Divorce – you go to mediation or you fight in court, right?

Wrong.  When there is a divorce, most disputes about children or about money are settled by the couple talking to each other (which costs nothing) or by negotiating between solicitors (which costs money, but not usually a fortune).  Only a tiny minority of problems are resolved by the couple fighting it out in court (which can be phenomenally expensive).

But you wouldn’t think so if you listened to the mediators.  This is Jane Robey, Chief Executive Officer of National Family Mediation, speaking on ‘The Future of Mediation’ at Devon Mediation Service’s Annual Seminar on 24 May 2012 (I have copied and pasted, but not always the whole sentence.  You can find the full text of the speech here):


  • mediation is better than litigation as a way of reducing conflict – at least as a first port of call
  • And mediation today IS beginning to divert conflict resolution away from the adversarial court system
  • we are seeing more people choosing to mediate rather than fight it out in court.
  • mediation four times quicker than going to court
  • The advantage [of mediation] for couples is that they can see how much their divorce is going to cost before they set out, rather than paying a ridiculous legal bill after a court battle.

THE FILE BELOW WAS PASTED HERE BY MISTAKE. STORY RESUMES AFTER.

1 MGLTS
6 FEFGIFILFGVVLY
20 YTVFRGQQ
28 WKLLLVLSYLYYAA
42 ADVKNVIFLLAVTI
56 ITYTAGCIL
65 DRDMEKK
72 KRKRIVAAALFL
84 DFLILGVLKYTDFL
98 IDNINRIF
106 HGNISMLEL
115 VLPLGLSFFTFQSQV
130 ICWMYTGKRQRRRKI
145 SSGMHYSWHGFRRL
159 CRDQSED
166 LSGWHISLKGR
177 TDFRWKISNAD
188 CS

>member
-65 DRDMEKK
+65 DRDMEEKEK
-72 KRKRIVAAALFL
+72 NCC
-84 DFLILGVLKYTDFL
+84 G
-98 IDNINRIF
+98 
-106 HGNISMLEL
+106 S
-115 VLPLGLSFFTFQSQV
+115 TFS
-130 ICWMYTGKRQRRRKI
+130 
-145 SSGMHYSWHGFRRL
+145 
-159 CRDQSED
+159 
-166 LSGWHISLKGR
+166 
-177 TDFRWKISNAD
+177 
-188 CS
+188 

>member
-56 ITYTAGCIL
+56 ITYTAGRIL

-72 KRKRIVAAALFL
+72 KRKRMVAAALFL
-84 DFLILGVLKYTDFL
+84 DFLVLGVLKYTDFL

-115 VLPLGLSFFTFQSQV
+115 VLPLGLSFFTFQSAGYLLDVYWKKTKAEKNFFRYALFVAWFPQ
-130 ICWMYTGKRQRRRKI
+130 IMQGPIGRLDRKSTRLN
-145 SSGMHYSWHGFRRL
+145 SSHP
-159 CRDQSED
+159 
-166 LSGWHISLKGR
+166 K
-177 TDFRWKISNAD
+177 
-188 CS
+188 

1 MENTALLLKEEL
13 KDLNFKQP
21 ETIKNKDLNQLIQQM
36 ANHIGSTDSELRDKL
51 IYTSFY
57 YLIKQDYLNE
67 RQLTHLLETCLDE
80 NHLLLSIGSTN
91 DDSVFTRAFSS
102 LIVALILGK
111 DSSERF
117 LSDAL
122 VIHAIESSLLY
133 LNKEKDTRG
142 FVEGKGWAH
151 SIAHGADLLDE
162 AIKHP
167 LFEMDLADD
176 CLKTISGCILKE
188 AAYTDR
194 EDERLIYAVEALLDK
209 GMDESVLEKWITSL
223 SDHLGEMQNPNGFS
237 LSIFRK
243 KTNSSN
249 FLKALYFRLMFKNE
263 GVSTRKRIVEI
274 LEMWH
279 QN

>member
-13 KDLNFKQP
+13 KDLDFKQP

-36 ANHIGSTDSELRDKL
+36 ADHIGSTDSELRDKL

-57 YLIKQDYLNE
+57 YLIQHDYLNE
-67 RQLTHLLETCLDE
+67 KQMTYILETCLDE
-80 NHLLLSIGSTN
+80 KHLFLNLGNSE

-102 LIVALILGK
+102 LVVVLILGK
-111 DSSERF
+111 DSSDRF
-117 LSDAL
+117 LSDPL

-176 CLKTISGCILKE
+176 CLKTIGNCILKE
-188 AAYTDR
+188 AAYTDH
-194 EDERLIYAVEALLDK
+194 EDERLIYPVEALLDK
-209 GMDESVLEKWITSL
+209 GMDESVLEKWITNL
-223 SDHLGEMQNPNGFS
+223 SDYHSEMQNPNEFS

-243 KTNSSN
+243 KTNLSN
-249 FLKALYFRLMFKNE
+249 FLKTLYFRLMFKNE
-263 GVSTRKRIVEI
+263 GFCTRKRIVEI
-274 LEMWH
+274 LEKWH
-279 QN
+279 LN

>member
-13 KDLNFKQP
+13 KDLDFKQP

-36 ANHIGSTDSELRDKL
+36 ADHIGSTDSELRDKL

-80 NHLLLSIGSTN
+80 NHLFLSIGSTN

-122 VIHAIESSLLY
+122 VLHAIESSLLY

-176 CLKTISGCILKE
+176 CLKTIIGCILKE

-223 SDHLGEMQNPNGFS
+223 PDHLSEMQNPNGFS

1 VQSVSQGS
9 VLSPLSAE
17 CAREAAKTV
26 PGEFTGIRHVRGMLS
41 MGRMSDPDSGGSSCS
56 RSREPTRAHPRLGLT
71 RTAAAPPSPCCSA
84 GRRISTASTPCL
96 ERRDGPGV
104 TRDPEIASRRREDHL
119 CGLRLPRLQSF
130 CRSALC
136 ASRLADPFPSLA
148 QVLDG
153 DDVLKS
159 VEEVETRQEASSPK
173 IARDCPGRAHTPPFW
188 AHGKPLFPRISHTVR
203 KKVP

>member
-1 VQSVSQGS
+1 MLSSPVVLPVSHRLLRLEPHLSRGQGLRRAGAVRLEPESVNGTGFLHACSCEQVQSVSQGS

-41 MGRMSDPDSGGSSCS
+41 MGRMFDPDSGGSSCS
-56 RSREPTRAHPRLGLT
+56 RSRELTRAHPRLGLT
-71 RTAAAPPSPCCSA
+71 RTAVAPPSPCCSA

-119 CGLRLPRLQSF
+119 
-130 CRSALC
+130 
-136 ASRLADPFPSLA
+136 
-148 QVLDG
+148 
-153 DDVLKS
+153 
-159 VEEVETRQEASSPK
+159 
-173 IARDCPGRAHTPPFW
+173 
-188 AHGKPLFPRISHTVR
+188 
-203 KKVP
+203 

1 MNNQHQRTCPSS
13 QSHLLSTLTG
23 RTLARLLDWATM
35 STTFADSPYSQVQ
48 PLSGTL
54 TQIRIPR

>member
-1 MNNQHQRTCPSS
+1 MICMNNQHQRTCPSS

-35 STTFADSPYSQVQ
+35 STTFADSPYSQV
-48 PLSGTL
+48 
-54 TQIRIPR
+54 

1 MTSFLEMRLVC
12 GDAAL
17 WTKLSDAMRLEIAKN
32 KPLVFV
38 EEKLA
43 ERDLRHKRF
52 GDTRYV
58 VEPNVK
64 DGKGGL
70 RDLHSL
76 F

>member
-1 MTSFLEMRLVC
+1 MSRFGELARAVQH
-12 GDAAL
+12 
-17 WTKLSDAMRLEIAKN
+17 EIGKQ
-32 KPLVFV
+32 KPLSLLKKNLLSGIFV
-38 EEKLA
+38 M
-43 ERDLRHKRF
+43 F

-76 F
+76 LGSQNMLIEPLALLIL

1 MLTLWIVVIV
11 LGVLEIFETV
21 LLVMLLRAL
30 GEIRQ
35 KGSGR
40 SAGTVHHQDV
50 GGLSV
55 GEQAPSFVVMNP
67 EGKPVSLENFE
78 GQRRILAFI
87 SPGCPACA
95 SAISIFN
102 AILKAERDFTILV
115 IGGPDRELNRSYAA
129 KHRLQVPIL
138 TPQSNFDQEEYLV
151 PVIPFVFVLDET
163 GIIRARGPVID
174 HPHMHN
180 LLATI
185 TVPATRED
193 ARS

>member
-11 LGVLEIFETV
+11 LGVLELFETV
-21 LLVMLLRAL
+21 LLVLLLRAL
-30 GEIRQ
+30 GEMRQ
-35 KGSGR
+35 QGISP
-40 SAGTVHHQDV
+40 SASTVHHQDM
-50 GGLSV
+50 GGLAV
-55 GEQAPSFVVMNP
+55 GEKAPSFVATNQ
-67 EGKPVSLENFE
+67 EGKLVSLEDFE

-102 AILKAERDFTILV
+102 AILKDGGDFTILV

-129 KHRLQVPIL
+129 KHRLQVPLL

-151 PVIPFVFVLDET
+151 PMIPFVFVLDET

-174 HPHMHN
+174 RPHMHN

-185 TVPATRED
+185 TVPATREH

There is no mention in the entire speech of the role played by specialist family law solicitors helping couples to reach agreement by civilised negotiation in correspondence.  If you didn’t know how the system actually works, you could be forgiven for thinking that if you’re getting divorced there are only two ways to resolve a dispute: mediation (good, obviously) or fighting it out in court (bad, obviously, as it’s confrontational and lines the pockets of greedy lawyers, etc. etc.).

Mel Stride MP seams to have been persuaded.  See what he is reported as saying in the Crediton Country Courier (same page as Jane Robey’s speech – just scroll down a bit):

Mediation provides a very important role…and of course it is best to try to resolve problems before they go to court. 

I’ve come to expect it.  If the subject of mediation comes up, there will be somebody asserting that mediation  is a sensible and cost-effective alternative to fighting it out in court.  I wouldn’t mind, but most of my professional life is spent corresponding with other specialist family law solicitors trying to negotiate a settlement acceptable to both parties – and in the process to keep costs down and keep the dispute out of court.  I don’t much like having my efforts airbrushed out of the public consciousness.